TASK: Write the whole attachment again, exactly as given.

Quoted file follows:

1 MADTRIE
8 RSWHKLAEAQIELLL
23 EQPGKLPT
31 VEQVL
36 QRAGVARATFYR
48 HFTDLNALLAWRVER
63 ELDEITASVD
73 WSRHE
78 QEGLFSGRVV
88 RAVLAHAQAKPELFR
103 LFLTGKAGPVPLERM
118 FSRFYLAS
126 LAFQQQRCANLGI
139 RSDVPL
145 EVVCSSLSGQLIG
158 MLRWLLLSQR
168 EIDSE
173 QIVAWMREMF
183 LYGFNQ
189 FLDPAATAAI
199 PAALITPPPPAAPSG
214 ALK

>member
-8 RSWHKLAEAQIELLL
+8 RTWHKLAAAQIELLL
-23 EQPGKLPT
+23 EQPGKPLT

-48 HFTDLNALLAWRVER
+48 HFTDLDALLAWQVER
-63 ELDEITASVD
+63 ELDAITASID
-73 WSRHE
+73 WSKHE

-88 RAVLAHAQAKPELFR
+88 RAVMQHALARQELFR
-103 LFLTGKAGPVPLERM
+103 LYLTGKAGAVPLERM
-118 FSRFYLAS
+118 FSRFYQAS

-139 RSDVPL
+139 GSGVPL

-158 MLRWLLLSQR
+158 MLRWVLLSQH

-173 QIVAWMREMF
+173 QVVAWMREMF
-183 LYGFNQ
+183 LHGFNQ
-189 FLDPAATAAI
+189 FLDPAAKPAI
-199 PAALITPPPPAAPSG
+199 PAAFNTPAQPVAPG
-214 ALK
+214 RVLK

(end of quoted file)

1 MADTRIE
8 RSWHKLAEAQIELLL
23 EQPGKLPT
31 VEQVL
36 QRAGVARATFYR
48 HFTDLNALLAWRVER
63 ELDEITASVD
73 WSRHE
78 QEGLFSGRVV
88 RAVLAHAQAKPELFR
103 LFLTGKAGPVPLERM
118 FSRFYLAS
126 LAFQQQRCANLGI
139 RSDVPL
145 EVVCSSLSGQLIG
158 MLRWLLLSQR
168 EIDSE
173 QIVAWMREMF
183 LYGFNQ
189 FLDPAATAAI
199 PAALITPPPPAAPSG
214 ALK

>member
-8 RSWHKLAEAQIELLL
+8 RTWHKLAAAQIELLL
-23 EQPGKLPT
+23 EQPGKPLT

-48 HFTDLNALLAWRVER
+48 HFTDLDALLAWQVER
-63 ELDEITASVD
+63 ELDAITASID
-73 WSRHE
+73 WSKHE

-88 RAVLAHAQAKPELFR
+88 RAVMQHALARQELFR
-103 LFLTGKAGPVPLERM
+103 LYLTGKAGAVPLERM
-118 FSRFYLAS
+118 FSRFYQAS

-139 RSDVPL
+139 GSGVPL

-158 MLRWLLLSQR
+158 MLRWVLLSQH

-173 QIVAWMREMF
+173 QVVAWMREMF
-183 LYGFNQ
+183 LHGFNQ
-189 FLDPAATAAI
+189 FLDPAAKPAI
-199 PAALITPPPPAAPSG
+199 PAAFNTPAQPVAPG
-214 ALK
+214 RVLK